For Lamela, the designer of big projects like the airport’s T4 terminal, Madrid is a compact city. “It’s quite small considering its number of inhabitants so it’s easy to get around. The airport’s just 10 minutes away from any point in town and what’s more, it’s cheap here. A 500€-a-night hotel in London or Paris has its equivalent in Madrid for 150€, and instead of paying 100€ for a meal, you can spend 20€ and eat quite well”, he goes on to say.

For Falcó, Madrid has got it all and its future is as bright as it can be: a fantastic cultural, musical and theatre offering; excellent weather, Europe’s best infrastructures… On top of all that, in spite of the economic crisis, it has grown year by year and is now a city under transformation that is more focused on tourism and more concerned with sustainability issues, explains Izquierdo. “It’s probably Europe’s fourth leading city”, she adds. “Madrid is brimming with culture: together with Germany, it has the most important museum cluster, it’s a fun city and it has a great culinary wealth”, she points out. Indeed, our four guests think Madrid smells and tastes like food: Madrid-style stew, for Lamela; suckling pig and wood-fired ovens, according to Posadas; and ‘churro’ fritters for Izquierdo.

Falcó, on the other hand, thinks it has a scent of strawberry trees, beech and holm oak because of the region’s rich ecosystem. “I’m a farmer, ecologist and gardener, and in Madrid there are all sorts of landscapes... Beech groves, deciduous woods, holm oak stands, pine forests… and even more rugged areas typical of La Mancha”, he comments. But it also has a cool fresh smell of mimosas. Madrid is Europe’s greenest capital with its tree-lined streets and avenues, and it is the one that stands at the highest altitude, too (600-700 m.), so its air is clean and its sky is a very bright blue. “The dusks in Madrid, which Velázquez and Goya painted, and the shape of the clouds… I haven’t seen anything like them anywhere else in the world”, confirms Posadas.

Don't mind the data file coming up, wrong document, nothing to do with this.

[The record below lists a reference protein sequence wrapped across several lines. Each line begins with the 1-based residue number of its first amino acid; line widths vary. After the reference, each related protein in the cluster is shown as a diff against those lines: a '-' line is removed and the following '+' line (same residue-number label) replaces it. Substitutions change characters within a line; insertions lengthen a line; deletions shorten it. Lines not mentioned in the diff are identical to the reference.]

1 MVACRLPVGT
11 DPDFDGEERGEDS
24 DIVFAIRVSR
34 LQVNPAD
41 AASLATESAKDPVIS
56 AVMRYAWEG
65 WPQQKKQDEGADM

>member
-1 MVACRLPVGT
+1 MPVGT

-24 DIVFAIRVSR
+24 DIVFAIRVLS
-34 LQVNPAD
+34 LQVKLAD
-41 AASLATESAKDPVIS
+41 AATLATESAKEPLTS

For Izquierdo, there is always a moment in the year when the city suddenly fills up with birds and takes on its characteristically green colour. “Madrid was made the capital of Spain mainly because it’s near the natural park of El Pardo, where the kings loved to hunt, so the city stands in close relation to nature”, points out Lamela. “What’s more, it’s right next to the  Sierra, a range of such tall mountains that we could even hold Winter Olympics here if we wanted!”, he adds. There’s a Madrid to be discovered for each time of the year. “In the spring there’s the Botanic Garden, and the museums are great, too. But if you’re here for just a day, the streets are the thing, in the Literary Quarter or the Hapsburg Quarter. It’s a city to be strolled through and felt”, says Izquierdo.